Team:UC Berkeley


In an effort to optimize the manufacture of parts, we have designed Clonebots - a collection of devices and strains that aid in the synthesis and analysis of new parts. Building engineered biological systems requires cumbersome laboratory protocols that provide a significant impediment to the advancement of our field. However, there are some unit operations that can be cost effectively automated at scale in the laboratory such as small volume liquid transfers, fluorescence measurements, and heating/cooling steps. If we can reduce all synthesis and analysis methodology to these simple operations, it will be readily possible to automate all aspects of synthetic biology research - a cost-effective, BioCAD-friendly approach to large-scale projects. The Clonebots project is an effort to solve these basic technical problems of synthetic biology with the substrate of our own medium - a live cell. We initiated the construction of several genetic devices for protein purification and standard assembly. At the jamboree we will focus on two successfully constructed devices designed to automate sythetic biology: a genetic self-lysis device and a Gateway cloning device.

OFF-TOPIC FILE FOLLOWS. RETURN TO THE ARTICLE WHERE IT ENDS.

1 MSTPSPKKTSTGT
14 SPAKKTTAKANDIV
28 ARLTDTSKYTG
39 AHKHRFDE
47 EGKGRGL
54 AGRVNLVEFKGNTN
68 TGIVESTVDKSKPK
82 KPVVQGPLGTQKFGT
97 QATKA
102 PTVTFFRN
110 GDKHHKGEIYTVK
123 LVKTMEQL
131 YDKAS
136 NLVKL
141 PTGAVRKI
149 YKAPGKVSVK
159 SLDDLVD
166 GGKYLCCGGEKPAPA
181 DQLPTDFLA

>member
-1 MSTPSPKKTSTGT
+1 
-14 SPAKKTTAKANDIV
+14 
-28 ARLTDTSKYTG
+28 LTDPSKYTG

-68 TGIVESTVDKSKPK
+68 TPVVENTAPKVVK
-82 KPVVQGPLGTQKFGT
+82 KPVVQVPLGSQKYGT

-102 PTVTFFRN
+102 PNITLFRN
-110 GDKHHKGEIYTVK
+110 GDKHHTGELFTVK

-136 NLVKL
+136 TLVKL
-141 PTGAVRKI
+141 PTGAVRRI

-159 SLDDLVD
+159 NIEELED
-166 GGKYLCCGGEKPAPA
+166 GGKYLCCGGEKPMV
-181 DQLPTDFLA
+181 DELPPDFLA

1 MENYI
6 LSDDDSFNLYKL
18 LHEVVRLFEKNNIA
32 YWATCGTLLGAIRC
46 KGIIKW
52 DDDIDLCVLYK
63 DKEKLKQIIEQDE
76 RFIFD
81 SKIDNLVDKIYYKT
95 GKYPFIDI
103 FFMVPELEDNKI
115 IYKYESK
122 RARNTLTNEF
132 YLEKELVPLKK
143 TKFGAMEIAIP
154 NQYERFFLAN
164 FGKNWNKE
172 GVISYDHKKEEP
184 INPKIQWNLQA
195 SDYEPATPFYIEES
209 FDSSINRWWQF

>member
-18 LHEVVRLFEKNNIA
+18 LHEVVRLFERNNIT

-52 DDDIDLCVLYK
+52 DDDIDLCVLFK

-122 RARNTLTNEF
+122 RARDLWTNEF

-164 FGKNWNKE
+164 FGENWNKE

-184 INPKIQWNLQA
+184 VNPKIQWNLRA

Navigation: For a complete tour of our wiki, follow the Start arrow below. If you want to jump straight to the devices that worked, follow the two buttons at the top of the page. To find our notebooks or any other specific part of our wiki, follow the menu at top.

We thank our Berkeley iGEM Advisory Group: Chris Anderson, Adam Arkin, John Dueber, Jay Keasling, and Susan Marqusee for their support and guidance, our Human Practices Advisors: Gaymon Bennett, Paul Rabinow, and Anthony Stavrianakis, administration support: Kevin Costa and Kate Spohr, and the generous financial support of our sponsors: